Pine needles and pollen grains of Pinus mugo Turra - A biomonitoring tool in high mountain habitats identifying environmental contamination

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Authors

CHROPEŇOVÁ Mária KLEMMOVÁ GREGUŠKOVÁ Eva KARÁSKOVÁ Pavlína PŘIBYLOVÁ Petra KUKUČKA Petr BARÁKOVÁ Daniela ČUPR Pavel

Year of publication 2016
Type Article in Periodical
Magazine / Source Ecological Indicators
MU Faculty or unit

Faculty of Science

Citation
Web http://www.sciencedirect.com/science/article/pii/S1470160X1600008X
Doi http://dx.doi.org/10.1016/j.ecolind.2016.01.004
Field Environment influence on health
Keywords Pine needles; Pinus mugo Turra; High mountain habitats; Pollen grains; POPs; Lead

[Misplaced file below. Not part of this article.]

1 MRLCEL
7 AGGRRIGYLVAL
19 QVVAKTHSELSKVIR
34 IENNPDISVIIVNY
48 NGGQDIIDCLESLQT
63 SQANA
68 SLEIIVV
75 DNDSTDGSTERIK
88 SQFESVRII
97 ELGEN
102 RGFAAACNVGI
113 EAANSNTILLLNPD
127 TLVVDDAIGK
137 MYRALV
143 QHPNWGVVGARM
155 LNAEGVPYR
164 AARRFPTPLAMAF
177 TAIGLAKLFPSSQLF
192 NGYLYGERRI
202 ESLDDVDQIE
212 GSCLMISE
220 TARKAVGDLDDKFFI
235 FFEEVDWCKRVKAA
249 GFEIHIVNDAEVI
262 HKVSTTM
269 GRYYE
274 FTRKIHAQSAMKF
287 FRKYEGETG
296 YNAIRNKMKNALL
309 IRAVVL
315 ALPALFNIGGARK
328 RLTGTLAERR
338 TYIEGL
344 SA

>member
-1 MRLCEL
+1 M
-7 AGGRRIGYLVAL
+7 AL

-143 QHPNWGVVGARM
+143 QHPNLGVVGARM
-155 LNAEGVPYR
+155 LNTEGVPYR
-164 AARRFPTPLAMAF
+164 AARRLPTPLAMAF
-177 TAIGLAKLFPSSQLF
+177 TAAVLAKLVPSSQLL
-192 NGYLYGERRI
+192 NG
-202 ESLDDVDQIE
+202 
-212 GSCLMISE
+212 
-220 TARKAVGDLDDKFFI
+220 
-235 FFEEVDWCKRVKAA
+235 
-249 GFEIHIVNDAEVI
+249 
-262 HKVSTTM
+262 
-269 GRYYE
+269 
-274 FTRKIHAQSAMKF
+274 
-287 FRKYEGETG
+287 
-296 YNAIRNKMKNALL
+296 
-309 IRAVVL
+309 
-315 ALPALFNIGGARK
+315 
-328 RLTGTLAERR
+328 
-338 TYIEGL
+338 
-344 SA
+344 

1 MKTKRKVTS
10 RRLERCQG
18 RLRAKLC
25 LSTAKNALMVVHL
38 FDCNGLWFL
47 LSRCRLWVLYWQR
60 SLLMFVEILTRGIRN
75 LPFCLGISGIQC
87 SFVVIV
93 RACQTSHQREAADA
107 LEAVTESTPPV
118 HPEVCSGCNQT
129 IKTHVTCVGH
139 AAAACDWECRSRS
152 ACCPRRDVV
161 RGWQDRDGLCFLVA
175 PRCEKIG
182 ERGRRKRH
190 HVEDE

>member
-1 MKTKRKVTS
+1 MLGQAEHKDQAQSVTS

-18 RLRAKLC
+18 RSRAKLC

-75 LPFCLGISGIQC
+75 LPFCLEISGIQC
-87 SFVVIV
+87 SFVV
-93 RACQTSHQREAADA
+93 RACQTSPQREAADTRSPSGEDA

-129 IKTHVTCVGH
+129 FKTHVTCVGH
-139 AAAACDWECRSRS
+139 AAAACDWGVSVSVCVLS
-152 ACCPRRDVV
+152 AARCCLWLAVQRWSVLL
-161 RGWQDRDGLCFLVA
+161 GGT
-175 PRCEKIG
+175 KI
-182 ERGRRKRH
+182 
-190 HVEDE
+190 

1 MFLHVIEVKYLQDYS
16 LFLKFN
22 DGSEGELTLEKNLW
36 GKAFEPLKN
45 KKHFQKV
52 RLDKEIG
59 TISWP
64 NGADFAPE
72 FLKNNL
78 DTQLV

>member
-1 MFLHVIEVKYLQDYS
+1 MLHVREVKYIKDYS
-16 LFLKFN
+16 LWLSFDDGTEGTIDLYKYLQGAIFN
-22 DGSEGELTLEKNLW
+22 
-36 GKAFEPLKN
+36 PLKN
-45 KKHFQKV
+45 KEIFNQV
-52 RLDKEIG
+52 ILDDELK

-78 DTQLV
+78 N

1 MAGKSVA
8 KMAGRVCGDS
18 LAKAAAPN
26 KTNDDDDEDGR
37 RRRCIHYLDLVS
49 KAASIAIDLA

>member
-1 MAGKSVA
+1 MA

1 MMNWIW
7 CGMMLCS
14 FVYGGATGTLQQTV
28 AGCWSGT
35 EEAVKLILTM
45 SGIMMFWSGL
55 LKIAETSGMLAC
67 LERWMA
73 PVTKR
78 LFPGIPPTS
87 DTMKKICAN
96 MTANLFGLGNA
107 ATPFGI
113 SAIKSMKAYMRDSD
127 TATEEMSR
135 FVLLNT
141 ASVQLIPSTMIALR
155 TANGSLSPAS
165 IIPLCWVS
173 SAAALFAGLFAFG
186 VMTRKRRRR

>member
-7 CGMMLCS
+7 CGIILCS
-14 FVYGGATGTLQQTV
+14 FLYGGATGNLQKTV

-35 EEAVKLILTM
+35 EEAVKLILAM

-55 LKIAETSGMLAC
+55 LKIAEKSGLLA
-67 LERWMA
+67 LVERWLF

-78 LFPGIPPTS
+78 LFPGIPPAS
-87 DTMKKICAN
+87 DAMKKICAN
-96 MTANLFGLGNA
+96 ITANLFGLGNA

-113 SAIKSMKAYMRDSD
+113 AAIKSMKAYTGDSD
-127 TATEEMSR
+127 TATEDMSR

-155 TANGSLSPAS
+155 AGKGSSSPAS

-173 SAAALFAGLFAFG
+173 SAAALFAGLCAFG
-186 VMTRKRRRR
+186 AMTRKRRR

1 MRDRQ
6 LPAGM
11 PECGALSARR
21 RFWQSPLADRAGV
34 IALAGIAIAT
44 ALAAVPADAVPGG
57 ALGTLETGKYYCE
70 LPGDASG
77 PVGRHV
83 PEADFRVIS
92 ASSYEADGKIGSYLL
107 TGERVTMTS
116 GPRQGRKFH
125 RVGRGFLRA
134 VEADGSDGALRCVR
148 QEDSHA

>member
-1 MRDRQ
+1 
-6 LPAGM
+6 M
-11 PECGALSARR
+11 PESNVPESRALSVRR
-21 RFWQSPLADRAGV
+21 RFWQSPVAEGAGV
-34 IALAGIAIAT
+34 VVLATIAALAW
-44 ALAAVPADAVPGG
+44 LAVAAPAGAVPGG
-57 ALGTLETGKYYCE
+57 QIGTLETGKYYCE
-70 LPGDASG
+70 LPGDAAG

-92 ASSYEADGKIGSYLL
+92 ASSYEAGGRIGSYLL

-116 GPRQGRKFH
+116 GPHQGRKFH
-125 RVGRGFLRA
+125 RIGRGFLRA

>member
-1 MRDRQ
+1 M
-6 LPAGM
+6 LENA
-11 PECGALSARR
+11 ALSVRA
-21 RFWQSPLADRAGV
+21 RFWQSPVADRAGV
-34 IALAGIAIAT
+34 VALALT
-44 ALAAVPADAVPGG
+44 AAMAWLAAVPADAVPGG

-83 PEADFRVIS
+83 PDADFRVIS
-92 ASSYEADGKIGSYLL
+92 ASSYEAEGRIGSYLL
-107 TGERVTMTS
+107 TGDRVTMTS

Description Pinus mugo Turra is a typical pine tree from mountain habitats. It is ideal as a bioindicator for air quality monitoring, but, to the best of our knowledge, has never been implemented to determine organic compound concentrations. This study presents the initial methodology for the use of pine needles to measure contamination levels and evaluate genotoxicity potentials caused by long-range transport of pollutants at sites in the Slovak mountains in comparison to an industrial urban area. Pinus mugo needles have many positive attributes, particularly the five-year lifetime of needles compared with other species of pine. Pine needles were analyzed for POP compounds (PCBs, OCPs, PBDEs), PAHs, PFCs and lead. A pollen grain abortion assay with Pinus mugo species was also tested as a method to identify contamination of high mountain habitats. The concentration of organic compounds increased proportionally with needle age. Concentrations along the mountain transect were heavily influenced by atmospheric transport and proximity to potential sources of contamination from industry and residential areas from north and south of the mountain. The slope exposure direction had a large impact on concentrations of PBDEs (mainly for BDE 209). High concentrations of PFCs were discovered near a ski resort, where the use of these substances is high due to fluorinated ski waxes and personal outdoor clothing. A positive correlation between pollen grain abortivity and elevation was observed, with the strongest effect on pollutants at the top of the mountains. The results showed the highest genotoxicity at the site near a pulp mill (Zilina), where the frequency of abortive pollen grains was 3.1 times higher than at the control site. It can be concluded that Pinus mugo is a suitable bioindicator species for assessment of long-term trends of atmospheric contamination in high mountain habitats.
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